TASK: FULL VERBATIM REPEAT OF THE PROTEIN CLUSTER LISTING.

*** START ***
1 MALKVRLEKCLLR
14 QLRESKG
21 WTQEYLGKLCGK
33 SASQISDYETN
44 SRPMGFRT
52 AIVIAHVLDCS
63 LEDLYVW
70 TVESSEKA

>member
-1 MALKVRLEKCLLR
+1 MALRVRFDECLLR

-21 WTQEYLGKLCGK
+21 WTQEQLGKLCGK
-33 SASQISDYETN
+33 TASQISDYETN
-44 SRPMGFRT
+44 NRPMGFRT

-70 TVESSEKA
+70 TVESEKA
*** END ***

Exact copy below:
1 MALKVRLEKCLLR
14 QLRESKG
21 WTQEYLGKLCGK
33 SASQISDYETN
44 SRPMGFRT
52 AIVIAHVLDCS
63 LEDLYVW
70 TVESSEKA

>member
-1 MALKVRLEKCLLR
+1 MALRVRFDECLLR

-21 WTQEYLGKLCGK
+21 WTQEQLGKLCGK
-33 SASQISDYETN
+33 TASQISDYETN
-44 SRPMGFRT
+44 NRPMGFRT

-70 TVESSEKA
+70 TVESEKA